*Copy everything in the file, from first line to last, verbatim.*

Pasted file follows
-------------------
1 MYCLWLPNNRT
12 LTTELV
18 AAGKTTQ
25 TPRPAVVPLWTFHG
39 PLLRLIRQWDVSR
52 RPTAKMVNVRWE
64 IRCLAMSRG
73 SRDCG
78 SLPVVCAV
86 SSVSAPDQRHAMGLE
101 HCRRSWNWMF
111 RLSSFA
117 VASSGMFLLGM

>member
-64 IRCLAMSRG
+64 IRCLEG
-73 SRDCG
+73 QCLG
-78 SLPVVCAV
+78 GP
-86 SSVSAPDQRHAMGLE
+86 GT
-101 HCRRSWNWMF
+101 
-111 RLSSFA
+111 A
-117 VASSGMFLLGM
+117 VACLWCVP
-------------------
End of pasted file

1 MYCLWLPNNRT
12 LTTELV
18 AAGKTTQ
25 TPRPAVVPLWTFHG
39 PLLRLIRQWDVSR
52 RPTAKMVNVRWE
64 IRCLAMSRG
73 SRDCG
78 SLPVVCAV
86 SSVSAPDQRHAMGLE
101 HCRRSWNWMF
111 RLSSFA
117 VASSGMFLLGM

>member
-64 IRCLAMSRG
+64 IRCLEG
-73 SRDCG
+73 QCLG
-78 SLPVVCAV
+78 GP
-86 SSVSAPDQRHAMGLE
+86 GT
-101 HCRRSWNWMF
+101 
-111 RLSSFA
+111 A
-117 VASSGMFLLGM
+117 VACLWCVP